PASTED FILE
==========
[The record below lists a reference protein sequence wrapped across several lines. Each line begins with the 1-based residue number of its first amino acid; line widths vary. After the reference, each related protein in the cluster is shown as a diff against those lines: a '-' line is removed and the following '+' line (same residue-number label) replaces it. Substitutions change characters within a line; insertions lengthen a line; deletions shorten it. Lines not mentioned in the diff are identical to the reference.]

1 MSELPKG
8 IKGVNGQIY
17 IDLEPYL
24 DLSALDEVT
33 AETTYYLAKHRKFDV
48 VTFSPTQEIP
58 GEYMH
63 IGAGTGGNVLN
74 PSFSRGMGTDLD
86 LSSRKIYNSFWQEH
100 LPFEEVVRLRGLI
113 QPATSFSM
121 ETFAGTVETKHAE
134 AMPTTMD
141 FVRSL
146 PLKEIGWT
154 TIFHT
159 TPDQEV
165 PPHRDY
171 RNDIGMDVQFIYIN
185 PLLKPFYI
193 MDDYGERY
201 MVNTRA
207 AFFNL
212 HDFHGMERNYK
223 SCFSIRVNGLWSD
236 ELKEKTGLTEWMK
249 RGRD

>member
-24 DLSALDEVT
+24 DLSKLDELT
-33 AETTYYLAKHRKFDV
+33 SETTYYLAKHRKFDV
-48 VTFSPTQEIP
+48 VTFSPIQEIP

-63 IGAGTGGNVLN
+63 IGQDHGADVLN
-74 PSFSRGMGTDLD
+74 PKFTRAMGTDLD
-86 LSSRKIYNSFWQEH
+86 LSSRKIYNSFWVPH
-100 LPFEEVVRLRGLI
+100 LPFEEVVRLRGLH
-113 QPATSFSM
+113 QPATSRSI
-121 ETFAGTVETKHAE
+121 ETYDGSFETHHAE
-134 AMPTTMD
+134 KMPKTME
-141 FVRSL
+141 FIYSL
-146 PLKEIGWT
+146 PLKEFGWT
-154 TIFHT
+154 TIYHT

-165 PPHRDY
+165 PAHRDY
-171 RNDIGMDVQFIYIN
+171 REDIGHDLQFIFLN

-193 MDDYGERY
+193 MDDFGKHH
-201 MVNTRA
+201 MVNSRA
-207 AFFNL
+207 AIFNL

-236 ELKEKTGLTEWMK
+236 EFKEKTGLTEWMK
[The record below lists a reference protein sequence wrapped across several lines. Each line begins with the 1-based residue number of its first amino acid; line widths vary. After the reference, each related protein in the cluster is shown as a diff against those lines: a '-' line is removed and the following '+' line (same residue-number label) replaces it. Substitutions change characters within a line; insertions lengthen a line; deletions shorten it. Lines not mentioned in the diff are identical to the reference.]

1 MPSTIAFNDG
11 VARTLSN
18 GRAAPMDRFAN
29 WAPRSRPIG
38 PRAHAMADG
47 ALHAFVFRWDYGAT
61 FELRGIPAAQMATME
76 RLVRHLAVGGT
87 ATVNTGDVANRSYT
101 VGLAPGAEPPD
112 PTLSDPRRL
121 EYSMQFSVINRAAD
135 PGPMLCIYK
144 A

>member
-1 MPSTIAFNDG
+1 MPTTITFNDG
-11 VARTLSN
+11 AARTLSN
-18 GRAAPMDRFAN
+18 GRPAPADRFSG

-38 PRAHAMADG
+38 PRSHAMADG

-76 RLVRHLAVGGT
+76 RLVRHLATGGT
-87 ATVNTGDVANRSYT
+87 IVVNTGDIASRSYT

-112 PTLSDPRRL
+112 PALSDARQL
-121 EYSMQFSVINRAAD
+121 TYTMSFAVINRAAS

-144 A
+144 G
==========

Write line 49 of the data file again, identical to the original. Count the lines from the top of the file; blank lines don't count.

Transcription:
-134 AMPTTMD